I am not a computer fan, nor a gamer, nor an overclocker. There are much more interesting things. A computer is merely a tool like an iron or a washing machine. I made my first computer from zero in 1987, then 3 computers yet, before in 1991 I bought a factory made PC/XT "Poisk". Those computers didn't have coolers.
The 386SX 25MHz had a fan in the power supply. Then 486-66MHz, Pentium 75, 166, AMD K6-166, Celeron 400. The more frequency, the more noise.
For Pentium 1.5GHz I purchased a cooler "Intel" in a box. It was loud, too. I stick weighty rubber to walls inside the computer case, insert gaskets between coolers and the case, and attach tailpipes to those coolers that exhausted air flow from the computer case. Finally I gave the computer to my son for games.
And assembled a new "personal" one: Asus A7N8X non-deluxe, RAM 2x512M Samsung PC2700, HDD 120+80Gb, Athlon XP 2000+ . Now quiet speech is louder than my computer's noise. As an aerodynamic noise expert I can agree with these common advises concerning cooling and decreasing noise.
1) Fan speed should be as small as it is possible. Practically 1200-2000 rpm. Modern BIOS permits you seeing of CPU and the main board temperatures. To decrease a cooler speed you need to insert a resistor 30-100 Ohm in the cooler's 12 Volt wire. A special low speed fan is the best choice.
2) The larger the fan, the lower the noise. Air flow is proportional to U, and noise is U^5. U is air speed on the tips of fan blades.
3) For common (cheap) fans slide bearing is less noisy than a roll one.
4) Main CPU fan should provide external cool air (not internal hot air from within the case) to the CPU. Also special air paths should be made to provide hot air from the case. Usually the exhaust ducts are made from paper or carton.
5) Optionally you may stick weighty viscose staff onto internal sides of computer's walls. Normally it is not needed.
Air goes to the CPU's heatsink through an air duct. The air cools the heatsink only. The air duct shouldn't have air leakage. Air flow inside the air duct should be smooth. Outlet orifice should be some less than the heatsink cross area.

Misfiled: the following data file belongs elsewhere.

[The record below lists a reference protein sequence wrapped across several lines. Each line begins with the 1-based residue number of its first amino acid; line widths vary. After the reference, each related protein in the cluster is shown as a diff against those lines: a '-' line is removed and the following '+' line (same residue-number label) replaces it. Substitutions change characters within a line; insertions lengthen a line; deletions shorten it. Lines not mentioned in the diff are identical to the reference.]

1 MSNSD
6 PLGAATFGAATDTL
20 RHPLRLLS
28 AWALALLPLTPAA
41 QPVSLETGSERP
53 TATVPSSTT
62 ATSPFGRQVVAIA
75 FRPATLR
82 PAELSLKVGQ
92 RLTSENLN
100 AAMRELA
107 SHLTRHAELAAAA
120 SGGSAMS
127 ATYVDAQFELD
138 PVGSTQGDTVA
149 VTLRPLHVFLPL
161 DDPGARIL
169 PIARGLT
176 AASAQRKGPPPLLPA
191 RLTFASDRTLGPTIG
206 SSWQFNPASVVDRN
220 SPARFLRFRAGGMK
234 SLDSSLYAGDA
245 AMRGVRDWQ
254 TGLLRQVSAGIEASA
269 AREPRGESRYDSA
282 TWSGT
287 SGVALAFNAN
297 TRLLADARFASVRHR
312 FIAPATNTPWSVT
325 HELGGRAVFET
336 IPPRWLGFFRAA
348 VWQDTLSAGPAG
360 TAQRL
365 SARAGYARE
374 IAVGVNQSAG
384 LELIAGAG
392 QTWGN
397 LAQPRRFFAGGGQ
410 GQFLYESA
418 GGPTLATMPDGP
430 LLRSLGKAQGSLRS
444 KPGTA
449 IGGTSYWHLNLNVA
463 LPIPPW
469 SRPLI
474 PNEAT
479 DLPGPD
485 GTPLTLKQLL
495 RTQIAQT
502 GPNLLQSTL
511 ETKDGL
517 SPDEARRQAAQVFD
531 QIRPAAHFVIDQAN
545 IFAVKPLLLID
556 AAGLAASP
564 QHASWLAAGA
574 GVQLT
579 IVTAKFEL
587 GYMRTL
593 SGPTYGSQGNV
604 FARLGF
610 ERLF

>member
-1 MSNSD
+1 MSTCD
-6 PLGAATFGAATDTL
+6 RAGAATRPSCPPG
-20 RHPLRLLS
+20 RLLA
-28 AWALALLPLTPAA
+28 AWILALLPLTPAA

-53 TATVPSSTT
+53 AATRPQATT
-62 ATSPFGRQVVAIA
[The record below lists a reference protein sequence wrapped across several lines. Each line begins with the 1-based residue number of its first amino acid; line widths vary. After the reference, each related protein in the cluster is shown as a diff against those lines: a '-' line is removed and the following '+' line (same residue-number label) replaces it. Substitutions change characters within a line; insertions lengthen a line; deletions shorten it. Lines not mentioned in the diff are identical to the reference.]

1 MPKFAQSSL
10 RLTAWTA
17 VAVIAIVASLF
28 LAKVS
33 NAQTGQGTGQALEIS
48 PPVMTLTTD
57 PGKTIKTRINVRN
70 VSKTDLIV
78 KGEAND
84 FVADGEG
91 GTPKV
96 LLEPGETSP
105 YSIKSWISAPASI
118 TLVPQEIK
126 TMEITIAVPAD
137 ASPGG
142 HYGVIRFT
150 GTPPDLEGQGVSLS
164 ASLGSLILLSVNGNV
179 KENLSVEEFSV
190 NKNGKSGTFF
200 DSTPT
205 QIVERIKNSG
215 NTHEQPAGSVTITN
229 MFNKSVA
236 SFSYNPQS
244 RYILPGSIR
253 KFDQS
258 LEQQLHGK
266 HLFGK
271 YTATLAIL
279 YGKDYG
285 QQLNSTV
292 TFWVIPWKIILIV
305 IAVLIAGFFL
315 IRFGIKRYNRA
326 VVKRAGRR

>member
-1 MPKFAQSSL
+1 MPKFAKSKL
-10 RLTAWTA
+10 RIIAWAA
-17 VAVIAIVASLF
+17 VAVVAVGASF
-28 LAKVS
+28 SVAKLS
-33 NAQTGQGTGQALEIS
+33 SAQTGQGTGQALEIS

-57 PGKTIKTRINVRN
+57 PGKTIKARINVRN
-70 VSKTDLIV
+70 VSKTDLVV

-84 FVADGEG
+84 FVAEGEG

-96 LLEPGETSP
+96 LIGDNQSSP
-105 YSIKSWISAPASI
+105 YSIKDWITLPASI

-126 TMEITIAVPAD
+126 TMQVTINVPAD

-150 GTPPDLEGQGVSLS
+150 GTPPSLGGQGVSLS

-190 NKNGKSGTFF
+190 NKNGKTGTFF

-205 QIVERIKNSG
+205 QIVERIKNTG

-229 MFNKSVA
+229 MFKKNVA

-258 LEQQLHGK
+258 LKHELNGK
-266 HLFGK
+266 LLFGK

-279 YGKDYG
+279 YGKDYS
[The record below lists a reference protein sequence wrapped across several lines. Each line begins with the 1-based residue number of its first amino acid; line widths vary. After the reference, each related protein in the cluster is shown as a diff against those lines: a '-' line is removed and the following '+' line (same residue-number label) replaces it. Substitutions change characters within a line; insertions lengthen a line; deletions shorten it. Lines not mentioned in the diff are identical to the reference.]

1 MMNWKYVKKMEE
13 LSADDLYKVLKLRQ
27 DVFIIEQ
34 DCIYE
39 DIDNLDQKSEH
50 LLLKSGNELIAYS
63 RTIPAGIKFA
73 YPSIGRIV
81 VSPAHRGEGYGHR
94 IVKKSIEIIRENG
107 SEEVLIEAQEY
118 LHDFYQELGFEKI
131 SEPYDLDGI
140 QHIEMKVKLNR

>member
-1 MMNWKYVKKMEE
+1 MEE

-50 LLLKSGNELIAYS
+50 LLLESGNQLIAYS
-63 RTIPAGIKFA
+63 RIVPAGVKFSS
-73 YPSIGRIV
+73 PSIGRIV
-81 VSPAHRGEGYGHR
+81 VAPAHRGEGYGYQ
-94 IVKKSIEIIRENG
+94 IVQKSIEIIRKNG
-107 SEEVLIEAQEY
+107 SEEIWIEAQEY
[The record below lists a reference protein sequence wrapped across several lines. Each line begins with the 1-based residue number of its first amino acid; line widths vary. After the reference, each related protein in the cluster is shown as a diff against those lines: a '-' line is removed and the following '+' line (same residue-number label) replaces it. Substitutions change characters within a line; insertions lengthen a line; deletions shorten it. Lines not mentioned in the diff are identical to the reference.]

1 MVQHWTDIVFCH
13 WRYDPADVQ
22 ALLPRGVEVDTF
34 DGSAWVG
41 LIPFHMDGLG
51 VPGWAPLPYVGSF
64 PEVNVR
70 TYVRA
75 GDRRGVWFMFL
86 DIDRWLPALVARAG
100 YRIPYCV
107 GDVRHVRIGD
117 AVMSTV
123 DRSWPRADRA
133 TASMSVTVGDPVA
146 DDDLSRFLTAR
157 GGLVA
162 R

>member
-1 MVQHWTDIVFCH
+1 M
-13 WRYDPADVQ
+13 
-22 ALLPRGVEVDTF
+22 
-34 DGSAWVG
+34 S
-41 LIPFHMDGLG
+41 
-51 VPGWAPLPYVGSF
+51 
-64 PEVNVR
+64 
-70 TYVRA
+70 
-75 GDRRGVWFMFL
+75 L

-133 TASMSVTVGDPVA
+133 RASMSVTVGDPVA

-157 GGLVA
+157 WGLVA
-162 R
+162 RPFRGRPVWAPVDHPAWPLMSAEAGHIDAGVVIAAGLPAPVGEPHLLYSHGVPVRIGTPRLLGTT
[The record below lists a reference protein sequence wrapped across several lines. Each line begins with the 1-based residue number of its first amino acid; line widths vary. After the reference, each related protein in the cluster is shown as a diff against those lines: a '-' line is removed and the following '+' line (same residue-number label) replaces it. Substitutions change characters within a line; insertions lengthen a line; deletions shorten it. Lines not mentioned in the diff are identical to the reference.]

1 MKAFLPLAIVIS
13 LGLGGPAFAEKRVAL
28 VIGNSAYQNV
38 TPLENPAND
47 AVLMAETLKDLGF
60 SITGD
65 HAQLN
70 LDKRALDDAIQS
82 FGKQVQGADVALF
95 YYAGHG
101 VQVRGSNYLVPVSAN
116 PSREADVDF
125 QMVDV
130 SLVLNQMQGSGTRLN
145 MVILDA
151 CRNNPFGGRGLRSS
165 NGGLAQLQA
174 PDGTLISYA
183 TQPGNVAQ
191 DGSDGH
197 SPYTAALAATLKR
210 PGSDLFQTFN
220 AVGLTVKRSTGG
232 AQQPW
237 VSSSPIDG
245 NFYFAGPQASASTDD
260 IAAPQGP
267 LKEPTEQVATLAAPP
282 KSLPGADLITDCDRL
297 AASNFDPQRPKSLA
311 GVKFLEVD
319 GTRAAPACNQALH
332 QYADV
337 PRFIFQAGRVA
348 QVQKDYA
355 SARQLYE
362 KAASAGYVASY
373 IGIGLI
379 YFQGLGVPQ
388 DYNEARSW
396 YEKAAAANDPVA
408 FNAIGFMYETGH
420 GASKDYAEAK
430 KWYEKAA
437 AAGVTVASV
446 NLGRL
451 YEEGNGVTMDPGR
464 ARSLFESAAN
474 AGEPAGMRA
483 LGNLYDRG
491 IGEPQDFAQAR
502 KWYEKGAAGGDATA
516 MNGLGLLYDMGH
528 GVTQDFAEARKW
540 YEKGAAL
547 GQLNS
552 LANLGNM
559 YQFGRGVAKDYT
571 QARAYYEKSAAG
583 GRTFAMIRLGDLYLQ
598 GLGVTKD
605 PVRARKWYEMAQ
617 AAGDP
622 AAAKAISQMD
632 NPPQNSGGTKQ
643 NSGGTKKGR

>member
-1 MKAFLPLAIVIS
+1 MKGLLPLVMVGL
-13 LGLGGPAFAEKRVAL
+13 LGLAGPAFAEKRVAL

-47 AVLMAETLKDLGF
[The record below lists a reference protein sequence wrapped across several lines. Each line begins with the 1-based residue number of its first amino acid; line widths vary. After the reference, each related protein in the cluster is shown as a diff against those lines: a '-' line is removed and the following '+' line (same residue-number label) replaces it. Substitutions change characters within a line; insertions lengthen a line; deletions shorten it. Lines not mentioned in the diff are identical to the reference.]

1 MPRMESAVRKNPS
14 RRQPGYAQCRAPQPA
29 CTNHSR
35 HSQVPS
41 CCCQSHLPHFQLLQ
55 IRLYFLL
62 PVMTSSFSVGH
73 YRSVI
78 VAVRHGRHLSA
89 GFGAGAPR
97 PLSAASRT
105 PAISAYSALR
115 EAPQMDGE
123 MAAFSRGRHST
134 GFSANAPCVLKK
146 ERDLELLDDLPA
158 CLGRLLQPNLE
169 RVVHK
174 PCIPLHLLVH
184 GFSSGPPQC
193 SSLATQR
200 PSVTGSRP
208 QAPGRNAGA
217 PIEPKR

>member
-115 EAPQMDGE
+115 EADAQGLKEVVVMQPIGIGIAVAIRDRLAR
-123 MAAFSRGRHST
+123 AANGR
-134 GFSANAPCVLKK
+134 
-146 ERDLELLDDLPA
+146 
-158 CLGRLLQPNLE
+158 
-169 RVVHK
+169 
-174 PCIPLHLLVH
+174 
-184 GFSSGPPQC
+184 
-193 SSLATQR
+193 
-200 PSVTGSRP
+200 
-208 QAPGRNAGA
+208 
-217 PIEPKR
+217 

On the opposite ends of the main board are the power supply fan and the main case fan. The case fan provides external air in the case, cooling the main board and making additional air pressure in the case for the power supply fan to work better. The two fans provide general air flow direction inside the computer case.
Air flows should be such that hot air from the CPU was immediately removed by power supply fan. This air must not to heat other units within the computer case. To realize this idea perfectly the power supply unit was moved so that its fan is placed symmetrically against the CPU. For good cooling of the video card, memory and HDD air some air guides were placed in the case.
The fans are powered by 12V with the resistors 30-100 Ohm. The values of resistors are chosen to equate noises from all sources, keeping enough cooling.
For increasing air flow the fan orifices on the walls of the case are cut out entirely.
Room air is provided to the CPU's heatsink by a 92mm fan through an air duct made of transparent plastic.
There is no fan on the CPU's heat sink. On the right hand of the photo it is seen a transparent plastic wall, which covers memory chips and provides hot air to power supply fan.
The power supply fan feeds hot air out.
1250 MHz, low load
Room temperature 20 C
(Asus A7N8X, Athlon 2000+)
1660 MHz, 100% load
The first table shows temperatures of CPU and main board after long work at normal condition and normal CPU frequency. .
The second table corresponds to overclocked system (in setup: 133 MHz, aggressive) and maximum loading, which was provided by a "CPU burn-in" program Hot CPU Tester Pro 4
With silent talk the computer's noise is inaudible. Now I hear bird's chirp through an open window, not a computer noise. If the window and door are closed and everybody keeps silence then you may hear the computer.